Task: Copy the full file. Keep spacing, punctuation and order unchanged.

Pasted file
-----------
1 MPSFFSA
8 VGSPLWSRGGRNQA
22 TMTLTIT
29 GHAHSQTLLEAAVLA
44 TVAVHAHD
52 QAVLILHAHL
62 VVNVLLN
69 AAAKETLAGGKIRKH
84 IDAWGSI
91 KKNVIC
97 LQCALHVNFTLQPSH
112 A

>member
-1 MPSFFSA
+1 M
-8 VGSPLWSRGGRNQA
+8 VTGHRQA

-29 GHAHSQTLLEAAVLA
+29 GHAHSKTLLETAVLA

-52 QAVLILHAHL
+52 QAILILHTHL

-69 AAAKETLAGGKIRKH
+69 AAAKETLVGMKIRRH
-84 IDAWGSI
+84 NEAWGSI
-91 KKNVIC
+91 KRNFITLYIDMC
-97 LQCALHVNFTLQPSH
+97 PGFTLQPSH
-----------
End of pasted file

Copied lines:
1 MPSFFSA
8 VGSPLWSRGGRNQA
22 TMTLTIT
29 GHAHSQTLLEAAVLA
44 TVAVHAHD
52 QAVLILHAHL
62 VVNVLLN
69 AAAKETLAGGKIRKH
84 IDAWGSI
91 KKNVIC
97 LQCALHVNFTLQPSH
112 A

>member
-1 MPSFFSA
+1 M
-8 VGSPLWSRGGRNQA
+8 VTGHRQA

-29 GHAHSQTLLEAAVLA
+29 GHAHSKTLLETAVLA

-52 QAVLILHAHL
+52 QAILILHTHL

-69 AAAKETLAGGKIRKH
+69 AAAKETLVGMKIRRH
-84 IDAWGSI
+84 NEAWGSI
-91 KKNVIC
+91 KRNFITLYIDMC
-97 LQCALHVNFTLQPSH
+97 PGFTLQPSH